Publisher: London: Pace Gallery, 2012
Edition: 1st Edition
Condition: New / No dust jacket as issued
Item #: 109871
First edition, first printing. Hardcover. Printed paper-covered boards; no dust jacket as issued. Photographs by Hiroshi Sugimoto. Paintings by Mark Rothko. Essay by Richard Schiff. Includes a list of plates. Designed by Tomo Makiura. 86 pp., including one 2-page gatefold, with 18 tritone plates by Sugimoto and 17 four-color plates by Rothko. Tritone separations by Thomas Palmer. Beautifully printed in Rhode Island on heavy matte paper by Meridian Printing, East Greenwich. 12-1/4 x 12-1/4 inches. Published on the occasion of an exhibition at Pace London.
New in publisher's shrink wrap.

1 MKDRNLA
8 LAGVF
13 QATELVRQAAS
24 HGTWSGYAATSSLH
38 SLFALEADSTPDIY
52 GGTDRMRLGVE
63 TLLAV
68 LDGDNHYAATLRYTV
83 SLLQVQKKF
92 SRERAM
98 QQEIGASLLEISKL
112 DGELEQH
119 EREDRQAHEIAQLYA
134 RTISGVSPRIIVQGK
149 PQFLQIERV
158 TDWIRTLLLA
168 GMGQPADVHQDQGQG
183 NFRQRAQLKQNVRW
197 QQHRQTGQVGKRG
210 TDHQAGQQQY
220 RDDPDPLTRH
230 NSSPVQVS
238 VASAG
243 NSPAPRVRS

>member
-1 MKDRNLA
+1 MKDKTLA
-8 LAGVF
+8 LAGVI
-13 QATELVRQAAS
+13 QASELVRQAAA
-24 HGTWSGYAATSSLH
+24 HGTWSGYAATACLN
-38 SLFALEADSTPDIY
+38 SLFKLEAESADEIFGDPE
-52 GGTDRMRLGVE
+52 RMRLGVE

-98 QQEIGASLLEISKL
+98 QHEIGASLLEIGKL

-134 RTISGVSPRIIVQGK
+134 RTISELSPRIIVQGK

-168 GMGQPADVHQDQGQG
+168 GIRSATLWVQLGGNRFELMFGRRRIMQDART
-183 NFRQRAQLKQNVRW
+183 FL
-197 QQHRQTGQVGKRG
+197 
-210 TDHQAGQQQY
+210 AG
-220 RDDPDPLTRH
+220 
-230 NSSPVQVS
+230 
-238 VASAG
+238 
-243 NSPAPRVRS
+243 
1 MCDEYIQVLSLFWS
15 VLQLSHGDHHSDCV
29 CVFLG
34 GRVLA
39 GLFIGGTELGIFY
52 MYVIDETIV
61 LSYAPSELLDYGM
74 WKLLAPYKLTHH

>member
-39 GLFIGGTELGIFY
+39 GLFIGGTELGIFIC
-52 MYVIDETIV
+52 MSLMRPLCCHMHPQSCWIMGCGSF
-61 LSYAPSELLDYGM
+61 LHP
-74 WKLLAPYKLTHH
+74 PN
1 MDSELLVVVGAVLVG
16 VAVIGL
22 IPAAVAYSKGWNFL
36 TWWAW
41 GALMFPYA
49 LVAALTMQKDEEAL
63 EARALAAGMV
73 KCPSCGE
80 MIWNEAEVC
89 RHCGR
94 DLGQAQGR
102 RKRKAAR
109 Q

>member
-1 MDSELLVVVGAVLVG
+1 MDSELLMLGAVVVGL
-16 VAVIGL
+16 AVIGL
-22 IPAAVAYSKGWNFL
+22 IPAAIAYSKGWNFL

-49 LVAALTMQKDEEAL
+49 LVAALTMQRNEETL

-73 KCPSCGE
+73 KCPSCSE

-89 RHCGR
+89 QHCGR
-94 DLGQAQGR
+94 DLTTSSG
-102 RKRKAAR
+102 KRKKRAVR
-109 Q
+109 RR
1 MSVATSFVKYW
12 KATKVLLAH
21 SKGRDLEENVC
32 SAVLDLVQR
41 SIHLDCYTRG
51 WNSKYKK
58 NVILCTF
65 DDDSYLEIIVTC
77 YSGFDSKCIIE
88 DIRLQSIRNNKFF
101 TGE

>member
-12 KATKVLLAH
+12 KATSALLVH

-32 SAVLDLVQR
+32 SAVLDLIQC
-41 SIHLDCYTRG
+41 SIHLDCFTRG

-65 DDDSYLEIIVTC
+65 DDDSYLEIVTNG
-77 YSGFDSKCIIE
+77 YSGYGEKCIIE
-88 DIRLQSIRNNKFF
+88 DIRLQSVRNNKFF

From the publisher: "Dark Paintings and Seascapes pairs eight acrylic paintings by Rothko and eight gelatin silver prints by Sugimoto, revealing two different artistic approaches that arrive at similar conclusions. Rothko's use of medium as pure abstraction communes with the work of Hiroshi Sugimoto who, decades later, used the medium itself to reconsider photography's relationship to his viewers' perception of the world. In addition to exploring the visual dialogue between Rothko's dark paintings and Sugimoto's photographs--both characterized by a binary format of black and grey rectangular elements--the pairings mine the philosophical affinities between the two artists, each offering a meditation on universal and cosmological concerns. 'Rothko and Sugimoto think in terms of eras of history and eons of organic life, not the decades of their own lives,' Shiff writes. 'Rothko had directed his art, as Sugimoto does now, to a primal, evolutionary sense of being human. What is true of Rothko and Sugimoto becomes true of all of us when we attend to their experience--if we encounter the limits of human feeling and perception that Rothko's paintings and Sugimoto's photographs represent. We then recognize the condition that already constitutes our living ... Immersed in an artist's sea of light--this aesthetic entry into nature, history, and other beings--we become aware of our conscious awareness.' The concept for the exhibition originated in 2010, when Hiroshi Sugimoto joined Pace and was introduced to Christopher Rothko, the son of Mark Rothko. Pace has worked with the Rothko family since 1978 and has presented ten exhibitions devoted to the history of the artist's work. In preparation for the exhibition, Sugimoto reflected, 'For several decades I have created seascapes. Not depicting the world in photographs, I'd like to think, but rather projecting my internal seascapes onto the canvas of the world. Skies now forming bright rectangles, water now melting into dark fluid rectangles. I sometimes think I see a dark horizon cutting across Mark Rothko's paintings. It's then I unconsciously realize that paintings are more truthful than photographs and photographs are more illusory than paintings.' Painted a year before his death, Rothko's dark paintings of 1969 represented the first radical break from his signature form in over two decades. He abandoned both the orchestral range and shimmering banks of colour that had defined his earlier work, reducing each painting to two distinct rectangles, one dark and one lighter. Though Rothko had engaged with darkness before--notably in the Seagram paintings of 1958-59 and the commission for the Chapel at the Menil Collection in Houston from 1964-67--in the late work he limited his palette to black and grey, with traces of dark brown, maroon, and blue visible. The paintings are surrounded by a white margin, unique to this series, that isolates the field and emphasizes its flatness. Though sombre and even elegiac in colour and mood, the dark works relate less to any personal tragedy in Rothko's life, and more to eternal and depersonalized metaphysical questions. As the critic Brian O'Doherty wrote in his 1985 catalogue essay for Pace's exhibition of Rothko's late paintings, 'The works contracted to windows of some original darkness.' Sugimoto's Seascapes (begun in 1980) depict bodies of water from the English Channel to the Bay of Sagami, each photographed in the same stark composition of a horizon line dividing the sky and sea. Divided into two rectangles--one dark, one light--the relationship between sea and sky takes on an almost abstract geometry that carries from image to image and ocean to ocean around the world. Like Rothko, Sugimoto conveys a startling range of emotions within a limited vocabulary of black and white tones and a fixed format. Focusing on water and air--the substances that gave rise to life--the works evoke primordial seas and the origins of human consciousness."